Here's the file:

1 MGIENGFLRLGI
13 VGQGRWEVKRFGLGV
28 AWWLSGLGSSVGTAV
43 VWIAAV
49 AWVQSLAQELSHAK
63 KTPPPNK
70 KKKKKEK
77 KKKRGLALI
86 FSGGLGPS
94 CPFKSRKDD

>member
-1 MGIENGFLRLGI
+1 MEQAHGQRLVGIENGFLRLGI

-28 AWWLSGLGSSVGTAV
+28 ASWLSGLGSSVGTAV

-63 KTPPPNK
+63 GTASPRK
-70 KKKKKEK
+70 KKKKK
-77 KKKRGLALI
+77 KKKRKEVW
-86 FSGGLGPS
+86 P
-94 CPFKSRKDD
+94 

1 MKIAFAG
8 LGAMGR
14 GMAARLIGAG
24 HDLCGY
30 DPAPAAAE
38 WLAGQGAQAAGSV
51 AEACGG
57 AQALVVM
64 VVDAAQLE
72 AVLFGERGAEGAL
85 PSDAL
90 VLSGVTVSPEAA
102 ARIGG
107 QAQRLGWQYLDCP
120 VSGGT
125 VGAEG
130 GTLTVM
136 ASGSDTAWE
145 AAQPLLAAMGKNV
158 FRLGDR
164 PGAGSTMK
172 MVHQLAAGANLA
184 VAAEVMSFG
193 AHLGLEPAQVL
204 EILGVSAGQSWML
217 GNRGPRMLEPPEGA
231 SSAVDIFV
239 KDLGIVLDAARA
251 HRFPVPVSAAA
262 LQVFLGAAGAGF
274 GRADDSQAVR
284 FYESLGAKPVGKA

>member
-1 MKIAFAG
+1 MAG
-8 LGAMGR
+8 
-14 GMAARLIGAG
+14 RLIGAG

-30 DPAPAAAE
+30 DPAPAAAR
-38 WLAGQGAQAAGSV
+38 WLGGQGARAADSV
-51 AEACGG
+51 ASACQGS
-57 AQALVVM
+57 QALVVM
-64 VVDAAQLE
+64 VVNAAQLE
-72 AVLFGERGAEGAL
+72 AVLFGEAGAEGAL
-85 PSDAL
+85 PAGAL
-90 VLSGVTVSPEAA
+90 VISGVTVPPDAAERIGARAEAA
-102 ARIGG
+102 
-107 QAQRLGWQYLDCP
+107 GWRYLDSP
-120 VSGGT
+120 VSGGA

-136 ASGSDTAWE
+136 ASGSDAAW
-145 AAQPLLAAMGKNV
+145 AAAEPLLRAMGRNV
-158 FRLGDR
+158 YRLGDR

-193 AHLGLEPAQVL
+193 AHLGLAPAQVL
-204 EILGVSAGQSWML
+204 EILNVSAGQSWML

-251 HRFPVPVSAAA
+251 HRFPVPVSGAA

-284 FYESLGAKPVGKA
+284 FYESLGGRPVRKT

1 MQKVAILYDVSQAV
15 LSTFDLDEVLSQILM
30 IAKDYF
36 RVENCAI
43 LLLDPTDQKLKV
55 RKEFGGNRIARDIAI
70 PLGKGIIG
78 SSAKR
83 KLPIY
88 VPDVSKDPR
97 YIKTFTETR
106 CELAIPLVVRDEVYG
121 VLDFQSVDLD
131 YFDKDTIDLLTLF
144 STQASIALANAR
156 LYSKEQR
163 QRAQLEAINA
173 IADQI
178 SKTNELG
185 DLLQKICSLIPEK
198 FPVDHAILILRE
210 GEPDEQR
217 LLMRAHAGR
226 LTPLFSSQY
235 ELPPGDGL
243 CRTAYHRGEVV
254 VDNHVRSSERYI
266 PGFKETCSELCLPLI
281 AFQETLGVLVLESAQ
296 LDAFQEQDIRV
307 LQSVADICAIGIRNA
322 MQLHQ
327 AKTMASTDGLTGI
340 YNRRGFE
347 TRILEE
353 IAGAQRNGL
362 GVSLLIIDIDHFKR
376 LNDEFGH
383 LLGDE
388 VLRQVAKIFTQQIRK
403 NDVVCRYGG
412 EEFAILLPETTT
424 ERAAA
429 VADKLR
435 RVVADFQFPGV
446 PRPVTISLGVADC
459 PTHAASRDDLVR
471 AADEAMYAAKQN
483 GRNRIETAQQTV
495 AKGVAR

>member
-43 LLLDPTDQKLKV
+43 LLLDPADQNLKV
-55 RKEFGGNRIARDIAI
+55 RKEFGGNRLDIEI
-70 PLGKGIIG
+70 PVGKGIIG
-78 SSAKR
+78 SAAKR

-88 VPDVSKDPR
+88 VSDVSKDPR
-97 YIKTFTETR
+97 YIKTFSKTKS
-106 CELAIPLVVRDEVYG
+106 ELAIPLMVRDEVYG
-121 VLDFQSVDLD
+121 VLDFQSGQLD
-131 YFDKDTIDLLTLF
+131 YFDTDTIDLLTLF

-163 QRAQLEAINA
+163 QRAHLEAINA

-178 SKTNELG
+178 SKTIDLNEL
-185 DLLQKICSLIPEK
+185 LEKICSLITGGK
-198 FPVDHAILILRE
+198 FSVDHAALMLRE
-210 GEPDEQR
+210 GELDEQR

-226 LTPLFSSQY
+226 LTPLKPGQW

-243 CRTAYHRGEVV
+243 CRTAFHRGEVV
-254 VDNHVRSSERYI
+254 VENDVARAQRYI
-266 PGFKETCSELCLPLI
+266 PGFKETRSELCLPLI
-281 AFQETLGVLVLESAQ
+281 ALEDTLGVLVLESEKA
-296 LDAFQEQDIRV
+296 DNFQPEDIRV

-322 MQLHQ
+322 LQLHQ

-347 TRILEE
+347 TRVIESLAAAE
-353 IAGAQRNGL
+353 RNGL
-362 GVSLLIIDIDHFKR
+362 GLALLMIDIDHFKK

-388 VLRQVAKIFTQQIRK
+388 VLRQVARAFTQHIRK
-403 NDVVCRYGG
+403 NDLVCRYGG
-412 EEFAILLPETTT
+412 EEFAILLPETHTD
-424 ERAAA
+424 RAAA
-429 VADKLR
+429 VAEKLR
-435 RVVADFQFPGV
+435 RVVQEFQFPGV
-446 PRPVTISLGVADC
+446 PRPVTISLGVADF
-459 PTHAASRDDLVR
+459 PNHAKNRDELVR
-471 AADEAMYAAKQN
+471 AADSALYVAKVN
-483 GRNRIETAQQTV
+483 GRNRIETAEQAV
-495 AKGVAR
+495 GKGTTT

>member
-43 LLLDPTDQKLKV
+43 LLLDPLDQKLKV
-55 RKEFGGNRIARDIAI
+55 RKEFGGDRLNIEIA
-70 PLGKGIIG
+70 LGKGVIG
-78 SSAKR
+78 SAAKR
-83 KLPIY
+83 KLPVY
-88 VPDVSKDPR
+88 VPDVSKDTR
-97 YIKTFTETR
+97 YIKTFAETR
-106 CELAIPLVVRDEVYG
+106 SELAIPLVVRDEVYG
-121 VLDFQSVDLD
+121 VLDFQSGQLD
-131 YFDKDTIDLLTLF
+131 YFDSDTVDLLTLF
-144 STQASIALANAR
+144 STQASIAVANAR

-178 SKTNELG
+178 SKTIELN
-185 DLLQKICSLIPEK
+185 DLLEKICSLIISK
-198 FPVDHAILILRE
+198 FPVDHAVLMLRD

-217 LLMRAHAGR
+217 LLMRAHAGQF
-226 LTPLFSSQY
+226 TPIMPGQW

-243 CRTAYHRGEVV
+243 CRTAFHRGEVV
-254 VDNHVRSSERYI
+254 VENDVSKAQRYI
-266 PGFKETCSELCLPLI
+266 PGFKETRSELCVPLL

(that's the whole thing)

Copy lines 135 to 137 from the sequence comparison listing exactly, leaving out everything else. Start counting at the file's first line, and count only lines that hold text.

347 TRILEE
353 IAGAQRNGL
362 GVSLLIIDIDHFKR